An article published online on March 11, 2011 in the American Heart Association journal Stroke reveals the results of a large study of Swedish women which found a lower risk of stroke in those who consumed coffee.
Susanna Larsson, PhD, of the Division of Nutritional Epidemiology at the Karolinska Institute's National Institute of Environmental Medicine and her associates evaluated data from 34,670 women aged 49 to 83 enrolled in the Swedish Mammography Cohort, which was designed to investigate the association between disease development, diet and lifestyle. Food questionnaires completed upon enrollment in 1997 were used to determine the number of daily cups of coffee consumed. The women were followed for ten years, during which 1,310 ischemic strokes (cerebral infarction), 154 intracerebral hemorrhages, 79 subarachnoid hemorrhages (characterized by bleeding on the brain's surface) and 137 unspecified strokes occurred.
Dr Larsson and her colleagues found a 22-25 percent lower adjusted risk of total stroke, cerebral infarction, and subarachnoid hemorrhage among women who drank at least one cup of coffee per day compared with those who consumed less. Drinking more than one to two cups of coffee was not associated with significantly greater benefit. The dietary questionnaires completed by the participants did not differentiate between regular or decaffeinated coffee, however, the authors note that decaffeinated coffee consumption is uncommon in Sweden.
Reduction of subclinical inflammation and oxidative stress, and improved insulin sensitivity were suggested as possible mechanisms for coffee's benefits in lowering stroke risk.
"Our research group has previously observed an inverse association between coffee consumption and risk in Finnish male smokers," Dr Larsson stated. "We wanted to assess the situation in women."
"Some women have avoided consuming coffee because they have thought it is unhealthy," she added. "In fact, increasing evidence indicates that moderate coffee consumption may decrease the risk of some diseases such as diabetes, liver cancer and possibly stroke."
"To our knowledge, only one previous prospective study has assessed the association between coffee consumption and the incidence of stroke among healthy women," the authors write. "Given that coffee is one of the most popular beverages consumed worldwide, even small health effects of substances in coffee may have large public health consequences."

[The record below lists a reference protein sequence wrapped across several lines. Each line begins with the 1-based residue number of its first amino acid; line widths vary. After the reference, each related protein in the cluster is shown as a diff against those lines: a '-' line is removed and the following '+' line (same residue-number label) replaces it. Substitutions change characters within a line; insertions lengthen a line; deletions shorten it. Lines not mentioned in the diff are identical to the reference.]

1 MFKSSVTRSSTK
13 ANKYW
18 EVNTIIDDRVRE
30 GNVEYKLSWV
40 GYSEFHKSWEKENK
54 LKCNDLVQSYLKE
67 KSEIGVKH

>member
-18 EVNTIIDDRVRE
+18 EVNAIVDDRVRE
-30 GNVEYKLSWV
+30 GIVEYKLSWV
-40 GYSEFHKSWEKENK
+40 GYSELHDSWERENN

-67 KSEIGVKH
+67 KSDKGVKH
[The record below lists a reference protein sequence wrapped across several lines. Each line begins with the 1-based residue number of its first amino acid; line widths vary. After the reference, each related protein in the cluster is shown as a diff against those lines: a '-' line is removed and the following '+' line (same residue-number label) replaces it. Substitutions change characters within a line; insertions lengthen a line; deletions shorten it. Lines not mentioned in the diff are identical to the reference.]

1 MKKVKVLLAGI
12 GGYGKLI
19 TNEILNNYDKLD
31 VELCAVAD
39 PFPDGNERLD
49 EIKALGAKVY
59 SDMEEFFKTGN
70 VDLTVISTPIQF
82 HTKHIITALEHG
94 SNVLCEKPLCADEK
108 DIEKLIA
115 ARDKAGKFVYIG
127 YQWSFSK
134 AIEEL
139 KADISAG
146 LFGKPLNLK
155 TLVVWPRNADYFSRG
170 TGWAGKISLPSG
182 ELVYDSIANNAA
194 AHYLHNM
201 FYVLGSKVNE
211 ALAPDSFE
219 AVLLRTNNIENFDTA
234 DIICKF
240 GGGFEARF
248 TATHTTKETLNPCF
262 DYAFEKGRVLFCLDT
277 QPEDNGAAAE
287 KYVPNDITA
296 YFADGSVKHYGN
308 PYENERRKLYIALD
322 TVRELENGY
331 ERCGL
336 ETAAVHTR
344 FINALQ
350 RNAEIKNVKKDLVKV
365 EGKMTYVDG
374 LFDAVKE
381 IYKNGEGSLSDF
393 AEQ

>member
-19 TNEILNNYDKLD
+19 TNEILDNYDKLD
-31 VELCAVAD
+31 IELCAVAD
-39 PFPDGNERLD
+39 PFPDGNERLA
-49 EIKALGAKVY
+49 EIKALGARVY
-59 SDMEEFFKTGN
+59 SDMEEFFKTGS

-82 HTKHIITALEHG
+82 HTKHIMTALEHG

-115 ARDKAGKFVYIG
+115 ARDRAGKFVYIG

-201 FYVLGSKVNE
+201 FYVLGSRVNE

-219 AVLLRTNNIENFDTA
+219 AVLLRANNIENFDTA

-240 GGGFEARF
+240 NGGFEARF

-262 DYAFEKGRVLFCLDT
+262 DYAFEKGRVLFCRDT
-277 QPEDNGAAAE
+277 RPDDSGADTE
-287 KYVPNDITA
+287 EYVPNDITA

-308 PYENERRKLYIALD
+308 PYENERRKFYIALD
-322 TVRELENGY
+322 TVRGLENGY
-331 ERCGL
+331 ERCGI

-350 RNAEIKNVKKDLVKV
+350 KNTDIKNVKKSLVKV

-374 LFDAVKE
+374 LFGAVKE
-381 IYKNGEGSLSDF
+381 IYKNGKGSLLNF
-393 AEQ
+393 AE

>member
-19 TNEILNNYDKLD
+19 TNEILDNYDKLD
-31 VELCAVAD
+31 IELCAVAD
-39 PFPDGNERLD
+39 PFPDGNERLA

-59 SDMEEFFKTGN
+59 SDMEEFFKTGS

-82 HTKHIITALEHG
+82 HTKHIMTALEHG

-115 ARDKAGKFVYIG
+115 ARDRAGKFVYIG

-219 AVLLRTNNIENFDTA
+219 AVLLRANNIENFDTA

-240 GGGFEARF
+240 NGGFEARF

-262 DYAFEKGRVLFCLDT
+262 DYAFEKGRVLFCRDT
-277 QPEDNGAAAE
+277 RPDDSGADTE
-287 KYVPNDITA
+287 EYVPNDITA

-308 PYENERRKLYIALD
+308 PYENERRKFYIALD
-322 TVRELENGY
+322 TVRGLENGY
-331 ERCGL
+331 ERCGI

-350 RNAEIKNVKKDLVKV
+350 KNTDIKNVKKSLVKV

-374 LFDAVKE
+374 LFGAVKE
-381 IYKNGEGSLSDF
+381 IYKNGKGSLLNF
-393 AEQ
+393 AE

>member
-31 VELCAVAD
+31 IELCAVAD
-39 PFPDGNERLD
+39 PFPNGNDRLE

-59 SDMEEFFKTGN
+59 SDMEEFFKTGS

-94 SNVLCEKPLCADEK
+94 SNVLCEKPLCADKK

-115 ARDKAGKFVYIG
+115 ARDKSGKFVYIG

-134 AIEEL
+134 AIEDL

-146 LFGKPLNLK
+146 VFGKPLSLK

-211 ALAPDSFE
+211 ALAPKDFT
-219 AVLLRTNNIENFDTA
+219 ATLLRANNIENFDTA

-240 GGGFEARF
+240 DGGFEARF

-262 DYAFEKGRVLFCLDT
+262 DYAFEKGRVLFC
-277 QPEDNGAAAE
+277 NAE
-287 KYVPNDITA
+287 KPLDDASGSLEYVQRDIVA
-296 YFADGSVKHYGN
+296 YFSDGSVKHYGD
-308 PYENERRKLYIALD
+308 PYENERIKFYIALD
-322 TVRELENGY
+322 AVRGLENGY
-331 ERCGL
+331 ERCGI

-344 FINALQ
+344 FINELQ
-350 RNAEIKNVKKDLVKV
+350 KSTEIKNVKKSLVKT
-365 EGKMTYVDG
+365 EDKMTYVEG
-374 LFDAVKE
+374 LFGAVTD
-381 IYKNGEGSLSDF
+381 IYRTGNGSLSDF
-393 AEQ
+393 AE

Stroke prevention is a subject of much debate. Approximately 25 percent of people who recover from a first stroke will have a second within five years. While the chance of death and disability increases with each stroke, risk of another stroke appears to be greatest within the first year (National Stroke Association 2005).
Using measurements such as the degree of artery occlusion (how much of the carotid artery is blocked by atherosclerotic plaques), medical experts have sought to establish firm guidelines to help physicians choose between the various options, including medication, angioplasty, and surgery. Common prescription drugs used to help prevent stroke include antihypertensive agents (Gorelick PB et al 1999; Goldstein LB et al 2001), cholesterol lowering agents (statins), and antiarrhythmics to help control irregular heartbeats that might contribute to stroke risk. Angioplasty is a procedure in which a balloon is threaded into the artery and inflated rapidly, crushing the plaque against the arterial wall and opening the artery. The most common surgery used to prevent stroke is called carotid endarterectomy, in which the surgeon opens the arteries in the neck and strips away the inner lining of the artery.
While these strategies have been shown to work in specific circumstances, a common flaw also unites them: they are often used only after stroke risk has reached an unacceptable level. Life Extension prefers a much more proactive approach. By using advanced early screening tests to determine risk, then taking action to improve endothelial function and reduce blood risk factors (such as homocysteine and fibrinogen) and blood pressure, Life Extension seeks to maintain the lowest possible risk profile.
Multiple studies have found that a diet high in fruits and vegetables lowers risk of cerebrovascular disease and both ischemic and hemorrhagic stroke (Gariballa SE 2000; Sauvaget C et al 2003). Two major reviews recommended that public health policy promote increased dietary intake of antioxidant vitamin C, beta-carotene, vitamin E, B vitamins (including folate), potassium, calcium, magnesium, vitamin D, fiber, and omega-3 fatty acids to reduce risk of stroke (Gariballa SE 2000; Johnsen SP 2004). These vital nutrients can also be obtained through dietary supplements in conjunction with a healthy diet.
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